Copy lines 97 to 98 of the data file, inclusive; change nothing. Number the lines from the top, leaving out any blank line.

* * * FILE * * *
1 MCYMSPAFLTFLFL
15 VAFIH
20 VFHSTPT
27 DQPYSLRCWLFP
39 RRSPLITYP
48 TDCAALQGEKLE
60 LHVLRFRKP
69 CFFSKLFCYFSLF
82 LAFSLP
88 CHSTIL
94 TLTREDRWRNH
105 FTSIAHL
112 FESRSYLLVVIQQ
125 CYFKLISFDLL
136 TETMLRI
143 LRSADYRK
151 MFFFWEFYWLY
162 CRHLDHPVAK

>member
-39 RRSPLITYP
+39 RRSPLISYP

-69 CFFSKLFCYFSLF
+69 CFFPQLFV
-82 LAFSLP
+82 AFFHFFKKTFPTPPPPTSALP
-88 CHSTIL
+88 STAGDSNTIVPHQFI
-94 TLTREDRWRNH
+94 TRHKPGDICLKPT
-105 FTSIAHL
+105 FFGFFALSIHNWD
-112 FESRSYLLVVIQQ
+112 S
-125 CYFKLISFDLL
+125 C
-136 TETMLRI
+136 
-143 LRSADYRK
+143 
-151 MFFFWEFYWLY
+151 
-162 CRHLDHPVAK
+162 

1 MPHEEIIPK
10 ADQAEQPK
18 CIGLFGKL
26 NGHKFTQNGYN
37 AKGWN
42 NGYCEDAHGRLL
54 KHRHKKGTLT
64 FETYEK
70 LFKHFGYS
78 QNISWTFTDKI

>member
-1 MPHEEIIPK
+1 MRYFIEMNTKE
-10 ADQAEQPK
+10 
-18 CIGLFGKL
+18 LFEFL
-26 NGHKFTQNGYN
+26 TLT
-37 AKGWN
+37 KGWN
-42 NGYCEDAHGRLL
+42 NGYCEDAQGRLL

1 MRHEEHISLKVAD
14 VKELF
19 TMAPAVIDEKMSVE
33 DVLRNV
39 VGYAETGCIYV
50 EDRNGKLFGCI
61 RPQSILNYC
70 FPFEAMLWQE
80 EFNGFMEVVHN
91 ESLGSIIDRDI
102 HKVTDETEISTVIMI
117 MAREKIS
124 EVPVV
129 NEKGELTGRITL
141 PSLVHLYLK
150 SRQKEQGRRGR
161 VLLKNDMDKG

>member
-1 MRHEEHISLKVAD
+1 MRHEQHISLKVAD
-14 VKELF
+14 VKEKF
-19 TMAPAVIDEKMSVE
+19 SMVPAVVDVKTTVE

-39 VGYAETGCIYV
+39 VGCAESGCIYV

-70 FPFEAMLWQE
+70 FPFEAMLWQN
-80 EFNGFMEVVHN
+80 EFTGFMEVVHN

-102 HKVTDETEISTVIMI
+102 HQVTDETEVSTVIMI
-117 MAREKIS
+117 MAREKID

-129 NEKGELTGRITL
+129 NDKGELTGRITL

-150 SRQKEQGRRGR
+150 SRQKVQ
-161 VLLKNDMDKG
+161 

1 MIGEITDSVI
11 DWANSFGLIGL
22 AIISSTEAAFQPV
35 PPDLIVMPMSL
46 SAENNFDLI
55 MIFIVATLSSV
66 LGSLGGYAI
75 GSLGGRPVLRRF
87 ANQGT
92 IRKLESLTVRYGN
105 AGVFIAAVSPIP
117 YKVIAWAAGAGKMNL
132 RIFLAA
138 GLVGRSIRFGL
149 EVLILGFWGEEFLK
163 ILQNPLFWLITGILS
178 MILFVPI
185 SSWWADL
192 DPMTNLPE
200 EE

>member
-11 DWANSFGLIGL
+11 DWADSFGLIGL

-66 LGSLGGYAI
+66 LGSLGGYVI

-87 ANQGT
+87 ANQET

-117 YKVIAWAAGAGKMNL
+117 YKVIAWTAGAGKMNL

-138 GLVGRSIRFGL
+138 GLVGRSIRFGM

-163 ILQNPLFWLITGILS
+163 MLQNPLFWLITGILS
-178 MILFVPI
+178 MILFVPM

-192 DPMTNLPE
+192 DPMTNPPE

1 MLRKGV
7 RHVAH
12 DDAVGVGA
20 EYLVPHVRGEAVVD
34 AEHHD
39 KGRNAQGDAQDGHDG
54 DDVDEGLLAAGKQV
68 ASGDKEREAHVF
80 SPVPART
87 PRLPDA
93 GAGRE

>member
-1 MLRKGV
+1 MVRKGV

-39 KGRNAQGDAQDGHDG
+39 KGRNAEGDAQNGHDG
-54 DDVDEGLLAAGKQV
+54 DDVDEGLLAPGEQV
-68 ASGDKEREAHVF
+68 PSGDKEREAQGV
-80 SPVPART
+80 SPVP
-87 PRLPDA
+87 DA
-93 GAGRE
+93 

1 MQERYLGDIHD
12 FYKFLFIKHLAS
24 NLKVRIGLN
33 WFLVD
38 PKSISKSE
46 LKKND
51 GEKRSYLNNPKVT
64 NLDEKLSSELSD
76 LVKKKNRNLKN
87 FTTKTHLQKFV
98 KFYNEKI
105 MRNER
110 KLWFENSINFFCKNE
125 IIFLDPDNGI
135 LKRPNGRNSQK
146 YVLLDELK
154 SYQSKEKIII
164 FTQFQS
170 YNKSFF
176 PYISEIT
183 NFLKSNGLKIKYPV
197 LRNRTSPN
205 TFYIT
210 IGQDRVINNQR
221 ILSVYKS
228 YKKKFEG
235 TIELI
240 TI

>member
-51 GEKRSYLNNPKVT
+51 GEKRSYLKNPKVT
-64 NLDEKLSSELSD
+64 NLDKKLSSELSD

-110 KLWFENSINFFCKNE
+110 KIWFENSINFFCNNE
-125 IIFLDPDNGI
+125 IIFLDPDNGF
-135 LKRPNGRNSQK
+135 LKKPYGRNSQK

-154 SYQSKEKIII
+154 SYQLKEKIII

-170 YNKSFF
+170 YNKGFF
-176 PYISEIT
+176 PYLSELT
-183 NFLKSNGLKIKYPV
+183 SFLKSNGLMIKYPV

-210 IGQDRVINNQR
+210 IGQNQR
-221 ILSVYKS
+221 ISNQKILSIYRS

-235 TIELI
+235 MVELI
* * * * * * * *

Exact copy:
-102 HKVTDETEISTVIMI
+102 HQVTDETEVSTVIMI